Walking through these massive trunks, some 30ft in diameter and hundreds of feet tall, you could feel their age coming off of them in waves. You felt like an ant next to their huge root feet. Even crazier is when you think about their root system extending that same distance down I, not the ground. Like icebergs, plants are often much deeper than we think they are. The interconnectedness of the landscape was apparent in every part of the forest. The thick mossy patches of soft green, hanging from some trees down by the creek, the wall to wall of ferns and underbrush, even in. The dim light, with the abundant moisture and richness of the soil. Everywhere you went something was growing like, well, a weed. The plant matter growing over, into, around, out of everything else. Remarkably similar in some ways to parts of Kentucky. The verdant greens, the heavy rains, the deep forest green.

And that’s something to endeavor to understand. How this landscape creates the different varieties of cannabis that exist. Terroir, the taste of the land, but in the most tactile way. Feel the essence of the landscape in every breath of air and of smoke. What was I tasting? What was I smoking? What was that feeling that I could understand between the trees around me, and the trees between my fingers.

I didn’t plan to stop to eat, using the time instead to explore the canyon, so I broke off cheese, wrapped it in a whole grain slice of bread, and kept munching while I watched the scenery. Every so often I’d grab a handful of the craisens from my pack and get a little sweetness in there as well. I often eat while I’m hiking. The fatty cheese, and filling carbs keep me going strong and extra drinks of water. Although it may have been dropping all around me, it was all dripping down my face a little in the humidity and it’s hydrate or die-drate.

Arriving at Fern Canyon the walls of the ravine were positively covered in ferns growing from the service of the rock and coming out , with the streams of water that flooded down from the streams higher up the hill. It sprinkled, misted, or rained the whole way along the trail, and it made sense to see that huge line of green advancing out of the wall. The creek bottom was less kind on my feet. It was about 55F and I didn’t see an easy way across the creek bed without either A) soaking my shoes and walking back 5 miles in utter wetness as opposed to damp. Or I could undo my laces and give it a pray that I didn’t fall and plunge into the water. I went with the wading, and though piercingly cold between the toes, refreshing after hiking in hot damp feet. In a Vim Hoff Oh gosh kind of way.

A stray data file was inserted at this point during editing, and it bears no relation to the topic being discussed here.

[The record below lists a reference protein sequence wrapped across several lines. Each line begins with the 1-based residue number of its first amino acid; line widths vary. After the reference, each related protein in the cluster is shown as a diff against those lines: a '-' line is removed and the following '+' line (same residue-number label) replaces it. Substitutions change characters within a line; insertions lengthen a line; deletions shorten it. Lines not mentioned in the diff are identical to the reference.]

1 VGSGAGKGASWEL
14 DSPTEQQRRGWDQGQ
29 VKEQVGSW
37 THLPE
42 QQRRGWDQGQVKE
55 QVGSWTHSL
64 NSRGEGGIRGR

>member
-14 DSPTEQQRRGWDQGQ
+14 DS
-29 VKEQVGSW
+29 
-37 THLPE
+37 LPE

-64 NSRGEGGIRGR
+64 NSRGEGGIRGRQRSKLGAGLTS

Walking up the bottom of the creek bed was an excellent middle step in the hike however, and shoes in hand, pack on back, water up to the knees, it was fun to see the vegetation, feeling of the creek swirl around my ankles as I gingerly hopped and eventually stepped through the cold stones back onto land. The view there is actually mini famous for being a part of a scene in Jurassic Park, The Lost World, Where the stegosaurus walks across the creek.

Mine was much more relaxing. No stegasour spikes dropping during a frantic crawl through one of the trunks. Feet feeling less like a sauna and more like feet, I scraped off the water and flecks of dirt and stick, on the sides of my pants, pulled my socks and shoes back onto my feet after a quick air dry, and laced up for the walk back. The trail, almost the entire way, was clear except for a small cluster around the creek and when I arrived back at the Ranger Station, but for the most part, I walked in solitude. No human voice for almost all of the first half, and then maybe a couple of people coming the other way as I headed back. Most seemed to drive straight to the creek or only do the trail one way, but a couple of people I noticed from the parking lot started and stopped. That’s one thing about the trail, whatever trail you’re on, is a community. You’re all walking separately, but the same path still. Sharing the place, if not the thoughts. That’s probably due to the fact that the redwoods are just as spectacular from the other side. Even a second look is still incredible, plus there’s an alternative trail that you can take if you’d like.

The other thing I'll say about the vegetation is the mushrooms. The fungus. It was amongst us for sure. I see what people mean now about the Northwest being great for mushrooms. They were out in for